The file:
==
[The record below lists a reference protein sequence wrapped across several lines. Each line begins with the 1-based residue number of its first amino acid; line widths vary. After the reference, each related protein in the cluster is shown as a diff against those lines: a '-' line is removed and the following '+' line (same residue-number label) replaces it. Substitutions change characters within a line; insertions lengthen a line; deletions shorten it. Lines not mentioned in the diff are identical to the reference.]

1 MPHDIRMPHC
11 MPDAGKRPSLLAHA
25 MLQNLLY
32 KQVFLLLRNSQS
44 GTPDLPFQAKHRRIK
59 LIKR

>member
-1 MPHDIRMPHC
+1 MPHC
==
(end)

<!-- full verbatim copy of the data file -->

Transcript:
[The record below lists a reference protein sequence wrapped across several lines. Each line begins with the 1-based residue number of its first amino acid; line widths vary. After the reference, each related protein in the cluster is shown as a diff against those lines: a '-' line is removed and the following '+' line (same residue-number label) replaces it. Substitutions change characters within a line; insertions lengthen a line; deletions shorten it. Lines not mentioned in the diff are identical to the reference.]

1 MPHDIRMPHC
11 MPDAGKRPSLLAHA
25 MLQNLLY
32 KQVFLLLRNSQS
44 GTPDLPFQAKHRRIK
59 LIKR

>member
-1 MPHDIRMPHC
+1 MPHC